Sale 97 realises almost $5 million

Wednesday, 03 August 2011

Victoria Cross group to Pte E (Ted) Kenna realised $1,167,330.

This sale was a success overall with a total realised of nearly five million dollars including the buyer's premium and GST on the premium (total of 16.5% on the hammer prices). 

The final session brought the sale to a climax with the offering of the Captain William Bligh medals and the Pte E (Ted) Kenna World War II Victoria Cross group. There were five TV stations’ camera and crew operators lined up at the back of the room, several print media journalists were also in attendance to record the results.

The small naval gold medal (lot 3880; est $200,000) was hammered down after a short bidding duel at $216,000 while the “Breadfruit” medal of the Society of Arts (lot 3881; est $50,000) was the subject of a long bidding duel between two phone bidders until finally hammered down for $116,000 to the buyer of the previous lot giving the two medals a total of $386,780 for the pair (including buyer’s premium and GST on the premium).

The silver tableware forks of William and Elizabeth Bligh (lot 3882; est $3,000) realised $5,808. Nearly half an hour later came the highlight lot, the Victoria Cross group (lot 3985; est $900,000) which opened in the bidding at $750,000 and saw two phone bidders compete with small bidding raises over three or four minutes until the final winning bid was made at $1,002,000. The successful bidder wished to remain anonymous. The family of Ted Kenna was present and his son Rob spoke to the media before and after the sale on behalf of the family. The price set a new record for a military medal lot in a Noble Numismatics sale.

On the first evening session some highlights were, the 1915H proof or specimen florin (lot 1444; est $75,000) which realised the top price of $147,955 after a drawn out bidding war between two floor bidders. The proof 1938 penny (lot 1453; est $35,000) went to a phone bidder at $46,600. The rest of the 1938 set went to a floor bidder who was outbid on the penny.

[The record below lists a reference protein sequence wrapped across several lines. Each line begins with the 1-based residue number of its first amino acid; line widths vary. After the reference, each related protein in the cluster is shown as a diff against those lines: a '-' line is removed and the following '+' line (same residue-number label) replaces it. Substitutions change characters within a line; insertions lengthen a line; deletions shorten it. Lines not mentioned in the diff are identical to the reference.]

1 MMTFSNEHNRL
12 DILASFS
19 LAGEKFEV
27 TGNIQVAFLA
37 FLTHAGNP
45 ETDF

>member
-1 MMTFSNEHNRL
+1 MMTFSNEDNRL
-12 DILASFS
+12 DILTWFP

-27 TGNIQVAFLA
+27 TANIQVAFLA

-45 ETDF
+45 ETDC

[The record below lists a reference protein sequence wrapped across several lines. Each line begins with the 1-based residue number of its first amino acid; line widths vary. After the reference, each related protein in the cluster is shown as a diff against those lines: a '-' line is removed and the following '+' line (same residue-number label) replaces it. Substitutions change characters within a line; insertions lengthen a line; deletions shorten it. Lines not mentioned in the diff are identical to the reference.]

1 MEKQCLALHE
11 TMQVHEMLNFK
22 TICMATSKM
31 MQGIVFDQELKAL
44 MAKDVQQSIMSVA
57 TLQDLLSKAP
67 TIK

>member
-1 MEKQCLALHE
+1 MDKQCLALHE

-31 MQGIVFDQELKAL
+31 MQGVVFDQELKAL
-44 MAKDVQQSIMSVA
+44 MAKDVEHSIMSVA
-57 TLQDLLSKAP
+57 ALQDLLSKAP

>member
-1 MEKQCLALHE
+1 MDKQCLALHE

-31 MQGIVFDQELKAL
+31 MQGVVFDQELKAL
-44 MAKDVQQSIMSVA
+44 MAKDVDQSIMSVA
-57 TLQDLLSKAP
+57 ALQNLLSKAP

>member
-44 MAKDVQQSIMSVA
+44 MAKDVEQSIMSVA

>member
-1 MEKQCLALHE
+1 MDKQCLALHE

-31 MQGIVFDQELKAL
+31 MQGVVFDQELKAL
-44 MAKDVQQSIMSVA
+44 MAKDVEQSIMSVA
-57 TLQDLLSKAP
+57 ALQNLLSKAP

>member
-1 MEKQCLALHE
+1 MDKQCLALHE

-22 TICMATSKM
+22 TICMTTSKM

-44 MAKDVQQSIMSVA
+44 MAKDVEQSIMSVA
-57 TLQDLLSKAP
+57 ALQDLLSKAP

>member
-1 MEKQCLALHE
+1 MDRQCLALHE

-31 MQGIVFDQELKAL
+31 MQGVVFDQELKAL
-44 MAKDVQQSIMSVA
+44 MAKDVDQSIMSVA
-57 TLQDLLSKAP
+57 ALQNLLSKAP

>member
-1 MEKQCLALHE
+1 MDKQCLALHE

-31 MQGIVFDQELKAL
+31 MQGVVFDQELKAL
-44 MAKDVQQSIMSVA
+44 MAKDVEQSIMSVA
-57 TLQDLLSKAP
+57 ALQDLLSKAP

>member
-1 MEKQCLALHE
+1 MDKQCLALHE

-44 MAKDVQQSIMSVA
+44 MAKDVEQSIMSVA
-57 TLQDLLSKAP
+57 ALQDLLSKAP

The pattern square pennies were all sold at close to their estimates.

A new record price was set for a shield sovereign when the 1886 Melbourne (lot 1332; est $35,000) realised $37,863. A 1933 florin (lot 1486; est $6,000) more than doubled estimate realising $14,446.

An Elizabeth I silver crown ex Vincent Read and Frank McCarthy collections (lot 1614; est $1,500) sold strongly at $3,262. Top priced British lot was a Gothic crown (lot 1684; est $3,000) which realised $8,155. A George IV 1827 penny (lot 1678; est $1500) more than doubled estimate realising $3,961. 

A Victorian Postal Note (lot 2095; est $500) brought a world record price of $5,243 to a postal bidder against a phone bidder. The Martyn Cole Collection of New Zealand notes generally were well supported with several active collectors in the room bidding. The top price went to a Union Bank ten pounds (lot 2271; est $6,000) at $6,424.

From Graeme Bamford’s Collection the top priced item was (lot 2897; est $8,000) a Western Australian Bank one pound 1877 which sold way over estimate after a protracted bidding war between two floor bidders finally realising $29,125. The ‘Shin plasters’ lots 2901, 2902 est of $1,500 each, sold for $5,825.

In ancient gold coins an aureus of Uranius Antoninus, the usurper, (lot 3239; est $40,000) realised a record $59,998 or virtually $60,000. A Septimius Severus aureus (lot 3237; est $18,000) went to the same room buyer for $29,708.

The next Noble Numismatics auction to be held in Sydney on 22 – 24 November will include an important private collection of Indian Banknotes, a collection of agricultural medals, an unlisted NSW holey dollar and a military medal awarded to Captain Piper. 

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